BORDERS by Roy Jacobsen

BORDERS

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KIRKUS REVIEW

In the immediate aftermath of World War II, a son named Robert is born to Maria, a Belgian teacher and nurse, in the Ardennes, a borderland region spanning Belgium, Luxembourg, France, and Germany.

That tale opens Jacobsen’s (Child Wonder, 2011, etc.) latest, but it’s one of multiple stories weaving through multiple lives in a narrative moving fitfully from wartime Luxembourg to Stalingrad’s slaughter and then on to the 1960s. No individual character drives this novel. Instead, there are a handful of principals whose lives intersect like forgotten trails in the Ardennes wilderness. Maria, nursing Allied wounded during the Battle of the Bulge, falls in love with a shellshocked American soldier, but he later disappears without realizing she’s pregnant. Robert, her son, grows to love and rely upon his godfather, Markus. Despite being of "ambivalent nationality," Markus had followed his fascist son into Germany’s Wehrmacht, where he was wounded and temporarily rendered sightless on the eastern front. Back home, obsessed by his son’s disappearance at Stalingrad, he chooses to live as a blind man. Another affecting character is Léon, drafted by the Nazis, fractured by the war. Held prisoner first by the Nazis and then by the Allies, he came home with a "permanently vacant smile." Historical characters appear too, like German generals Manstein and Paulus, those two sketched insightfully. The novel is replete with metaphor and parable, Jacobsen even using his setting symbolically: there's the River Our, a natural bridge across national boundaries and the impenetrable Ardennes, never fully revealing itself or the brutality it conceals. Jacobsen analyzes the nature of fiction and nonfiction; delineates the psychological parameters—borders—within which we live as individuals; and, while referencing tiny Luxembourg at Europe’s core, reveals the inevitable conflicts that arise when humankind imposes artificial distinctions.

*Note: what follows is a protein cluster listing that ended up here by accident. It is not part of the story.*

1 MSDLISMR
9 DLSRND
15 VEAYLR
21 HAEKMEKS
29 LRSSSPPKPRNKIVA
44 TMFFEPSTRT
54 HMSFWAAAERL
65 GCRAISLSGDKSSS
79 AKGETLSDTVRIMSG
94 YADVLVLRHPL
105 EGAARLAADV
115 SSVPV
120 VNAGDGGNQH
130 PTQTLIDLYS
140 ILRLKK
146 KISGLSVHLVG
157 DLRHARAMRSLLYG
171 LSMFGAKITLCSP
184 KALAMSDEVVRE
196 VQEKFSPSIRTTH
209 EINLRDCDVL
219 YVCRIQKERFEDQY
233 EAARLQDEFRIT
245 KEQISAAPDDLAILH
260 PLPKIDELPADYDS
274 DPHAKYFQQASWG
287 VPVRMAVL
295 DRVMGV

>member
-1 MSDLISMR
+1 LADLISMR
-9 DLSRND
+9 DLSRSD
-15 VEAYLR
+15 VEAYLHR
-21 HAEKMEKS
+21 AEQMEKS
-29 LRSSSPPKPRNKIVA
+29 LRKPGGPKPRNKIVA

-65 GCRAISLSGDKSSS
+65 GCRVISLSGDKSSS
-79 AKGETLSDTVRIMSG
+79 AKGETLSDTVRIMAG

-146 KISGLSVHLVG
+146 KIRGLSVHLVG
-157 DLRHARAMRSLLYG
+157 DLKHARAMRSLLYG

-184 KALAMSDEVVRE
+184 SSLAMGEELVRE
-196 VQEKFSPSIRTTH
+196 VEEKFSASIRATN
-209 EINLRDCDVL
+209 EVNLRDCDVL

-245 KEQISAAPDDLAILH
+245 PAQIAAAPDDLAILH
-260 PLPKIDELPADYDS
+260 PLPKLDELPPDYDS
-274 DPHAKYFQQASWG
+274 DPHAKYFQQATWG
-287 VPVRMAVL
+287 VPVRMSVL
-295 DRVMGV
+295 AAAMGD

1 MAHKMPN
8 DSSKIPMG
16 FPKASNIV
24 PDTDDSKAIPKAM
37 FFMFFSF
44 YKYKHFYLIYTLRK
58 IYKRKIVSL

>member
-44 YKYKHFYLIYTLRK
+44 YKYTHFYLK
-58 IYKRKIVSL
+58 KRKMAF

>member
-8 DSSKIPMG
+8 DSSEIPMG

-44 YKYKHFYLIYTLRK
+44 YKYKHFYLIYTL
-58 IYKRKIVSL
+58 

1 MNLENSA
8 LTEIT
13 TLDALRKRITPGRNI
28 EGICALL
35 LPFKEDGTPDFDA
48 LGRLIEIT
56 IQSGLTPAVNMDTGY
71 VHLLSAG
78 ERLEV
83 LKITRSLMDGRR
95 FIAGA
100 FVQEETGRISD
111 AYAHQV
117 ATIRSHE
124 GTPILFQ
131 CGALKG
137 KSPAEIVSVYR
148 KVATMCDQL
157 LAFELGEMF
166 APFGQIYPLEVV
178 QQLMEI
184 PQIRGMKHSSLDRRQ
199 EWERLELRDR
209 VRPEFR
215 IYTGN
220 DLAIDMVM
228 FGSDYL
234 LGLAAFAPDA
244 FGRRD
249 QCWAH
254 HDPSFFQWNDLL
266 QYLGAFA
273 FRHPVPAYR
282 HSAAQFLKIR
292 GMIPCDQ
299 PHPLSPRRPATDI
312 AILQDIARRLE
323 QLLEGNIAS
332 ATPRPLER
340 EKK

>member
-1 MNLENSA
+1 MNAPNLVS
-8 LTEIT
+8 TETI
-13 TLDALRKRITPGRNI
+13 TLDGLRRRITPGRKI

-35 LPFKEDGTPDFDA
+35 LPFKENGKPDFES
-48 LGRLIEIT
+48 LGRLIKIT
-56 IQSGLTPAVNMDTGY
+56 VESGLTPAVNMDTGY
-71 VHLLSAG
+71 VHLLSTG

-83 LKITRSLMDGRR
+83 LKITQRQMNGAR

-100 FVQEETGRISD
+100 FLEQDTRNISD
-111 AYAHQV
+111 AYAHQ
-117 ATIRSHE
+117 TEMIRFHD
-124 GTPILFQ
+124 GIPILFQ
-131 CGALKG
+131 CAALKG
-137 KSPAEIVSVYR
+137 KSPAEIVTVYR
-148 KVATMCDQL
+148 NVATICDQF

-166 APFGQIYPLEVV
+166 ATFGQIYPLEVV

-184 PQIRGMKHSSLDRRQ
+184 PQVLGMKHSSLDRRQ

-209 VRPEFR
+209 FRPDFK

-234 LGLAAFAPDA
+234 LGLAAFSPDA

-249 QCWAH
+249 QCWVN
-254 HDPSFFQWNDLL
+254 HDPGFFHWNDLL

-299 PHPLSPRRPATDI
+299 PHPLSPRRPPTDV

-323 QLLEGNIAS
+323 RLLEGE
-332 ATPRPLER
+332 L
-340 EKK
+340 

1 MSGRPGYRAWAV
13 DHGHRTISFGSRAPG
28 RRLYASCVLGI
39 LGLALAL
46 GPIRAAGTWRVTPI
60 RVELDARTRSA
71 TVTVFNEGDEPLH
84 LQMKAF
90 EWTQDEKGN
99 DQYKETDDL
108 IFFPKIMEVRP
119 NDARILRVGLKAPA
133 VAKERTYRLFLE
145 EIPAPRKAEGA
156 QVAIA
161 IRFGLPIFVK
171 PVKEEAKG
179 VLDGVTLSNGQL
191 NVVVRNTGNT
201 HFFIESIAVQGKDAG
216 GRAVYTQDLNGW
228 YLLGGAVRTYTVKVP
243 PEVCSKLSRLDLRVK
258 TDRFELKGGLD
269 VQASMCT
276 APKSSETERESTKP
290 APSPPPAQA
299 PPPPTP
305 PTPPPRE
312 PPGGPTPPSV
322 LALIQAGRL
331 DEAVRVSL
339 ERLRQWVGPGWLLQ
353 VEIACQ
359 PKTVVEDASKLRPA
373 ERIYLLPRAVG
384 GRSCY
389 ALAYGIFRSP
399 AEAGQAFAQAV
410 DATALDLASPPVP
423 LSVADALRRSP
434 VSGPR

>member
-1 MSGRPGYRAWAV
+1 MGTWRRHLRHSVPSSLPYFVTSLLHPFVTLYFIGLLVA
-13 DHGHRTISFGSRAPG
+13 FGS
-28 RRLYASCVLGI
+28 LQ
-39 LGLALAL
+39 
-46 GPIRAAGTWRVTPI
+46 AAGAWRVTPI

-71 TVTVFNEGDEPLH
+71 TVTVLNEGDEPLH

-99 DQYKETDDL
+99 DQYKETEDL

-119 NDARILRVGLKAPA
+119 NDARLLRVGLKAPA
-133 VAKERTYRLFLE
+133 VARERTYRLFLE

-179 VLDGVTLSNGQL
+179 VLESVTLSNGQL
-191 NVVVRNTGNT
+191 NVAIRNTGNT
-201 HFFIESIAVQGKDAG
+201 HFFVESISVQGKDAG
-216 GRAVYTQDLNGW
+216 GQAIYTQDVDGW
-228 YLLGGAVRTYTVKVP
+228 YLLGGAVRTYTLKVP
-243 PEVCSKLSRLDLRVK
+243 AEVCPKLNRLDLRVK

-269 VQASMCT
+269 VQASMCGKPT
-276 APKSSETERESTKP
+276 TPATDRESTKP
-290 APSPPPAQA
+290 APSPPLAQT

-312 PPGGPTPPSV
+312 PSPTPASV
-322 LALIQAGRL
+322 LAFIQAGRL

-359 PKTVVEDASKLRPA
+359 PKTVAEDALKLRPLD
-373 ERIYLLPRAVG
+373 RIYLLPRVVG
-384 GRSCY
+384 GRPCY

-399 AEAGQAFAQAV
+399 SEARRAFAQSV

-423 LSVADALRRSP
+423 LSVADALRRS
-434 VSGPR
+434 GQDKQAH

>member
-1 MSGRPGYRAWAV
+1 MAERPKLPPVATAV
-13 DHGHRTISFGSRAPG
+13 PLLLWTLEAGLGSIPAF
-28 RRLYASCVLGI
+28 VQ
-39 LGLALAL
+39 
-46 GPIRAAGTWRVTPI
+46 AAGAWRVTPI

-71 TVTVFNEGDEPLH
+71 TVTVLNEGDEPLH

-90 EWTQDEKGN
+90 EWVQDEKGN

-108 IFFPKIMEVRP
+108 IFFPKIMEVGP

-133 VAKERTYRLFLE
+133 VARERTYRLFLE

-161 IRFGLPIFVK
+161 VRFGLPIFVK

An artful deconstruction of nationalism through the prism of personal loss and reconciliation. Read Jacobsen's novel carefully to savor its images and themes.

Pub Date: Oct. 18th, 2016
ISBN: 978-1-55597-755-9
Page count: 288pp
Publisher: Graywolf
Review Posted Online:
Kirkus Reviews Issue: Aug. 15th, 2016




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